I really love Peggy Noonan, and I read her column as often as I can, but her analysis of the President's Inaugural Address was off the mark. Honestly, I think it was just plain wrong.
In answer to the President's calls for the nation to "…seek and support the growth of democratic movements and institutions in every nation and culture, with the ultimate goal of ending tyranny in the world," Ms. Noonan takes a condescending attitude. She applauds the "vision thing," but criticizes the vision:
Ending tyranny in the world? Well that's an ambition, and if you're going to have an ambition it might as well be a big one. But this declaration, which is not wrong by any means, seemed to me to land somewhere between dreamy and disturbing. Tyranny is a very bad thing and quite wicked, but one doesn't expect we're going to eradicate it any time soon. Again, this is not heaven, it's earth.
She sounds like a disappointed teacher, telling her overly ambitious student that he needs to understand how the world works:
One wonders if they shouldn't ease up, calm down, breathe deep, get more securely grounded. The most moving speeches summon us to the cause of what is actually possible. Perfection in the life of man on earth is not.
Like so many pundits and professionals, Ms. Noonan tells us that we need to be realistic; we need to accept our failures, even embrace them.
I don't think anyone will deny that perfection is nearly impossible to achieve on this earth. Human beings are loaded with flaws and faults. Even Jesus wasn't perfect. However, is it right for us to think that, because we can't achieve perfection, we shouldn't seek it? Isn't it, in fact, the pursuit of perfection that leads us just a little closer to a better world?
Is it reasonable to say that, "…the most moving speeches summon us to the cause of what is actually possible?" In 1987, when Ronald Reagan intoned, "Mr. Gorbachev, tear down this wall," did any of us think that was possible? In 2005, it's easy for us to say that the fall of the wall, and communism, was inevitable. Most, including Ms. Noonan, would argue that Ronald Reagan saw this inevitability. Most of us, including the vast majority of the media, didn't. Most people cringed at those words, but those words emboldened those hiding in the "dark places" behind the Iron Curtain.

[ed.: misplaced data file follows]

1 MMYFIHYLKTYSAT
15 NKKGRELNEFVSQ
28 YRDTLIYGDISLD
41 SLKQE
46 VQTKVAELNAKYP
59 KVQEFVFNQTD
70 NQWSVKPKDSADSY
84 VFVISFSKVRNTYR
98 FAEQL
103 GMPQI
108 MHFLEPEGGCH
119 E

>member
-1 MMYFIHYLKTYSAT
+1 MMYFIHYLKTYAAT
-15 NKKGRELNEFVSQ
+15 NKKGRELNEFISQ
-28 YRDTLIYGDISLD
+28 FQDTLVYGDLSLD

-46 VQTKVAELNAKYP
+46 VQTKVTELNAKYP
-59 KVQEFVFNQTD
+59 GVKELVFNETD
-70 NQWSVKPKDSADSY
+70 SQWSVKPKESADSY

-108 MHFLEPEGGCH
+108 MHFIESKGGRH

In his Second Inaugural Address, Lincoln appealed to an impossible vision, the reintegration of the Union and the restoration of peaceful co-existence.
With malice toward none, with charity to all, with firmness in the right as God gives us to see the right, let us strive to finish the work we are now in, to bind up the nation's wounds, to care for him who shall have borne the battle, and for his widow and his orphan, to do all which may achieve a just and lasting peace among ourselves and with all nations.
Were these challenges possible in 1865? Was Abraham Lincoln merely articulating the possible, or was he expounding on the ideal? Acrimony and anger festered between the North and South for years, even decades afterward. People in America, like people everywhere, have differences. They argue, the fight and sometimes they even hate. Excusing imperfection is just another "soft discrimination of lower expectations."
George W. Bush called for the eradication of tyranny from the face of the earth. Like Ronald Reagan and communism, Bush sees this eradication as the inevitable conclusion of the slow progress of human freedom. It is not rhetoric that accepts limitations and excuses failure that lifts the spirit. Words can change the world, and the greatest change is precipitated by the most ambitious of rhetoric.